Feeds

Your genes determine whether you will respond to surveys

Surveys indicate people think this is a good thing

Secure remote control for conventional and virtual desktops

Humanity is in general genetically predisposed not to take surveys, according to new research. However there exists a proportion of mutant freaks whose genes make them want to respond to surveys.

The amazing news comes as part of a new study by profs in America and Singapore. This involved the cunning sending out of a survey to over 1,000 sets of twins.

"We found that the behavior of one identical twin was a good predictor for the other," says trick-cyclist Dr Lori Foster Thompson, "but that the same did not hold true for fraternal twins.

"Because all of the sets of twins were raised in the same household, the only distinguishing variable between identical and fraternal twin sets is the fact that identical twins are genetically identical and fraternal twins are not."

The twins bearing the strange genes which made them want to respond to surveys were apparently rare, with Foster Thompson stating that "we found that there is a pretty strong genetic predisposition to not reply to surveys".

Exactly what gene is responsible for survey-friendliness remains unknown, as is the mechanism by which it works.

"Is the linkage between genetics and survey response explained by personality, attitudes toward employers, or something else entirely?" asks Foster Thompson. She and her colleagues don't know, anyway.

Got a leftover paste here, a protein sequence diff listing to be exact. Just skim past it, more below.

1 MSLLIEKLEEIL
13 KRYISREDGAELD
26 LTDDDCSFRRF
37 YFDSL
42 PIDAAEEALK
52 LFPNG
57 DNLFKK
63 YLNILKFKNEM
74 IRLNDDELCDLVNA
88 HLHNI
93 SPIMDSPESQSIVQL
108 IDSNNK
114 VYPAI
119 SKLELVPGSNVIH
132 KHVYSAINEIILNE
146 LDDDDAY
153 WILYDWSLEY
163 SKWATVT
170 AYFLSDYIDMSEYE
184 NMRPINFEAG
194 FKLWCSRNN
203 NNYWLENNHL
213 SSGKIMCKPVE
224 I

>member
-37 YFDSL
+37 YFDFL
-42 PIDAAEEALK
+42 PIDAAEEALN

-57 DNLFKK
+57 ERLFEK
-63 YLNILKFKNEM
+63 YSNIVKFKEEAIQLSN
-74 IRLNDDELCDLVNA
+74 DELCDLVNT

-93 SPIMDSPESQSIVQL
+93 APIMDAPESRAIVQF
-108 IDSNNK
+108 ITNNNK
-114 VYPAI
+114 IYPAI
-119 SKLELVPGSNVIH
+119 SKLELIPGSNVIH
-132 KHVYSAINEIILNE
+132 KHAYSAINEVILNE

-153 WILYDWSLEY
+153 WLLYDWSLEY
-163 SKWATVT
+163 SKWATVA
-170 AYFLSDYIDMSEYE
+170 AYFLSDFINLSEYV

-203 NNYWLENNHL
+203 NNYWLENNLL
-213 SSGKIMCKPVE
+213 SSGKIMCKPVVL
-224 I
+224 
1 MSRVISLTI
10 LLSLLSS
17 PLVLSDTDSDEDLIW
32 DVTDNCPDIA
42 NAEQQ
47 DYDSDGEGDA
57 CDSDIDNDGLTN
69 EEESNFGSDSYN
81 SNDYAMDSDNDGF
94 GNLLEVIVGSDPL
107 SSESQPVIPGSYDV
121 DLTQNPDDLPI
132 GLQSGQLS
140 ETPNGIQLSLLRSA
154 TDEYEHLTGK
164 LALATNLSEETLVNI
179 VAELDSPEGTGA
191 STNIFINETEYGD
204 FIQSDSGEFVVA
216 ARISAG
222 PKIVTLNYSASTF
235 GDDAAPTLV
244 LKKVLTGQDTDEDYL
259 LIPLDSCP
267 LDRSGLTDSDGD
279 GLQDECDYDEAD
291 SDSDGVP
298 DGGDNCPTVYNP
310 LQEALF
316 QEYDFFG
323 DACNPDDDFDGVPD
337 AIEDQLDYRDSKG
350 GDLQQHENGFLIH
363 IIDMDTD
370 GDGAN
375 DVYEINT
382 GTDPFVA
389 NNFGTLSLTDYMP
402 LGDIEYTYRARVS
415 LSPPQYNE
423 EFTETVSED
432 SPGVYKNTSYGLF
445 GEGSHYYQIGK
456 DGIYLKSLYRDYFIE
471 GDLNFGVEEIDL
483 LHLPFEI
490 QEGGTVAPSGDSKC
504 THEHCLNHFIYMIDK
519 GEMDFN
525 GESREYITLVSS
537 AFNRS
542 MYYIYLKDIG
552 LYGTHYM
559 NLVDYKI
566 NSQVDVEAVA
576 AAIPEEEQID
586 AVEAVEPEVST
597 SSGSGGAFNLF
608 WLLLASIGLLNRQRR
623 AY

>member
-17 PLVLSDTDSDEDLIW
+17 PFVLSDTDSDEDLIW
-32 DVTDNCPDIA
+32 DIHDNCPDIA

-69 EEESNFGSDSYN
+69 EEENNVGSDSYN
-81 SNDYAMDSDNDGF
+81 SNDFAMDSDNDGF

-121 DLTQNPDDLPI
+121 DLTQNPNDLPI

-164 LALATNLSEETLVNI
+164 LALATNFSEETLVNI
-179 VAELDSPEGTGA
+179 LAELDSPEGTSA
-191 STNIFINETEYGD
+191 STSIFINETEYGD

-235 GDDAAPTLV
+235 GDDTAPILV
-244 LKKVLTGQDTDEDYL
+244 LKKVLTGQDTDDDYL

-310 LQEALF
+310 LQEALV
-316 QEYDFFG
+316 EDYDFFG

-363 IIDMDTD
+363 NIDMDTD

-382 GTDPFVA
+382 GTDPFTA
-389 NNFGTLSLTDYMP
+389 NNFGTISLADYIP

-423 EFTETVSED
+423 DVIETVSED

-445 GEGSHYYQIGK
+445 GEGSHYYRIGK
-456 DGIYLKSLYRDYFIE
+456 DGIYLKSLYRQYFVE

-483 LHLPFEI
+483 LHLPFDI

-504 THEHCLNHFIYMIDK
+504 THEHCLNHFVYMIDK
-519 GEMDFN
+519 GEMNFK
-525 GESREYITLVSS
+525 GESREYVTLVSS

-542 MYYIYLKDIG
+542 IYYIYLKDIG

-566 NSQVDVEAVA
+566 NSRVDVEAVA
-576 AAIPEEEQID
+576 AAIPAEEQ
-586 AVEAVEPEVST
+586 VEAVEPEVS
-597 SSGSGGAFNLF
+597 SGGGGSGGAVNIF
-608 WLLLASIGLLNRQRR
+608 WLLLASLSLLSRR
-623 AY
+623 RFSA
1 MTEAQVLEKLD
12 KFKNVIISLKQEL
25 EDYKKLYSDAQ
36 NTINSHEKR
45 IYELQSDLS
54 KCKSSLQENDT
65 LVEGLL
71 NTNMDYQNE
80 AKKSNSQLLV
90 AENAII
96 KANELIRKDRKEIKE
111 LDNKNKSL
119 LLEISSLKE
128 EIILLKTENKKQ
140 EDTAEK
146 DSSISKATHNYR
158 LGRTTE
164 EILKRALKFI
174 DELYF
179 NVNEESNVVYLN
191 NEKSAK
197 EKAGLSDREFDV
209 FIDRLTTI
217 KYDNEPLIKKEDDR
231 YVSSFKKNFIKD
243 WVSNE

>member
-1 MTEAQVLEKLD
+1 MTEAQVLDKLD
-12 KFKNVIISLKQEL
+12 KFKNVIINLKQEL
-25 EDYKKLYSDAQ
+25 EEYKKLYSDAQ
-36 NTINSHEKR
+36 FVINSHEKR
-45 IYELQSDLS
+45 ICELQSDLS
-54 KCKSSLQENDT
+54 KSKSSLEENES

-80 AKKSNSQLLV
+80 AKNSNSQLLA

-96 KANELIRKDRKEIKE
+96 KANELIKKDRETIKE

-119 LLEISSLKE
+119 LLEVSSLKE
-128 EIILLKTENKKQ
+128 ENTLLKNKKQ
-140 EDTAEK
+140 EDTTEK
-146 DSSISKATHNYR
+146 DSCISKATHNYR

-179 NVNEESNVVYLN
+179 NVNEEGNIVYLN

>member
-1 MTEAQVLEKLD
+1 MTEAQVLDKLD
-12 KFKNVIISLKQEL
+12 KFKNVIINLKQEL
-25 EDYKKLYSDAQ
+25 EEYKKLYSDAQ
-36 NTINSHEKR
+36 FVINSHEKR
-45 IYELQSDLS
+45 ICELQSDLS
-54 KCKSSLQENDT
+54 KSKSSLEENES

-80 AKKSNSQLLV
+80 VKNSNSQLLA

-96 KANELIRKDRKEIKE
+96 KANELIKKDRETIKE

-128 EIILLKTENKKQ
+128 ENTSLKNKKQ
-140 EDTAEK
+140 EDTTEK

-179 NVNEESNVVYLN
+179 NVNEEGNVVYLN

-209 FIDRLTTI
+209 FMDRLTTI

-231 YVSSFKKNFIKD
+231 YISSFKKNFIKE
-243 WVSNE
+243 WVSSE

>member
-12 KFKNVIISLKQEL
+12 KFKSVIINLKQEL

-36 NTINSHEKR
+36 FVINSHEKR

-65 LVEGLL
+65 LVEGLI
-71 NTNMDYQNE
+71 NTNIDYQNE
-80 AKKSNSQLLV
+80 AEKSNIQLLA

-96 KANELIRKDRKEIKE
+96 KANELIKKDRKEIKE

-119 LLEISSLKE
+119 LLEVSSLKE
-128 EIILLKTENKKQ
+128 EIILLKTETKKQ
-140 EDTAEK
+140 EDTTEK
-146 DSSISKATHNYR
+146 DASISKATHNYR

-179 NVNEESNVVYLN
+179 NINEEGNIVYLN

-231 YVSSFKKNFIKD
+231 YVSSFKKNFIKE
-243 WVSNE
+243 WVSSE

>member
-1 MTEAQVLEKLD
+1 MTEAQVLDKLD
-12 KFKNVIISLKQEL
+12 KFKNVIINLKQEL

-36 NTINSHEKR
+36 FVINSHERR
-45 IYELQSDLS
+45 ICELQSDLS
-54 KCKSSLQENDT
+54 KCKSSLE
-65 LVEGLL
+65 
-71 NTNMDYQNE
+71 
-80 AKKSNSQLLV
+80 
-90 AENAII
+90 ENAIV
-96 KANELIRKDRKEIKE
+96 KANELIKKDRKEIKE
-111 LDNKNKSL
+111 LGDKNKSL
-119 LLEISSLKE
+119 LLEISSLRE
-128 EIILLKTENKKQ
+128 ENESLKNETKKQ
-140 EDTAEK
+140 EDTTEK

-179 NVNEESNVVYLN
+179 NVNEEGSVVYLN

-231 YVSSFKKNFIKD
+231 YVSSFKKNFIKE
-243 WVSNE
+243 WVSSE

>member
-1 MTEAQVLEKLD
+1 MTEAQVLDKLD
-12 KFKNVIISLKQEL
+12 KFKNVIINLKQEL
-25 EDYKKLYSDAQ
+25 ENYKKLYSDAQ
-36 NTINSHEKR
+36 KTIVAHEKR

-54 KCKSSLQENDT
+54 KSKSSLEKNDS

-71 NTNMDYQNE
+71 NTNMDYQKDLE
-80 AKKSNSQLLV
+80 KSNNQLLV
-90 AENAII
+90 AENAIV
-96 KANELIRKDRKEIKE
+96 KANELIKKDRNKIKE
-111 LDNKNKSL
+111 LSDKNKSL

One thing's clear: whoever the mutant weirdoes are who like to respond to surveys, opinion polls etc, their freakish propensities plainly give them much too great a voice in public and commercial affairs. The silent genetic mainstream of humanity are evidently being drowned out by strident freaks.

But if you take a survey on the matter, you'll find that nobody agrees.

Foster Thompson and her colleagues' paper Genetic underpinnings of survey response will be published in a forthcoming issue of the Journal of Organizational Behavior. Meanwhile there's (a little) more detail from North Carolina State uni here. ®

The essential guide to IT transformation

More from The Register

next story
Our LOHAN spaceplane ballocket Kickstarter climbs through £8000
Through 25 per cent but more is needed: Get your UNIQUE rewards!
LOHAN tunes into ultra long range radio
And verily, Vultures shall speak status unto distant receivers
EOS, Lockheed to track space junk from Oz
WA facility gets laser-eyes out of the fog
Volcanic eruption in Iceland triggers CODE RED aviation warning
Lava-spitting Bárðarbunga prompts action from Met Office
NASA to reformat Opportunity rover's memory from 125 million miles away
Interplanetary admins will back up data and get to work
Major cyber attack hits Norwegian oil industry
Statoil, the gas giant behind the Scandie social miracle, targeted
prev story

Whitepapers

Implementing global e-invoicing with guaranteed legal certainty
Explaining the role local tax compliance plays in successful supply chain management and e-business and how leading global brands are addressing this.
Endpoint data privacy in the cloud is easier than you think
Innovations in encryption and storage resolve issues of data privacy and key requirements for companies to look for in a solution.
Why cloud backup?
Combining the latest advancements in disk-based backup with secure, integrated, cloud technologies offer organizations fast and assured recovery of their critical enterprise data.
Consolidation: The Foundation for IT Business Transformation
In this whitepaper learn how effective consolidation of IT and business resources can enable multiple, meaningful business benefits.
High Performance for All
While HPC is not new, it has traditionally been seen as a specialist area – is it now geared up to meet more mainstream requirements?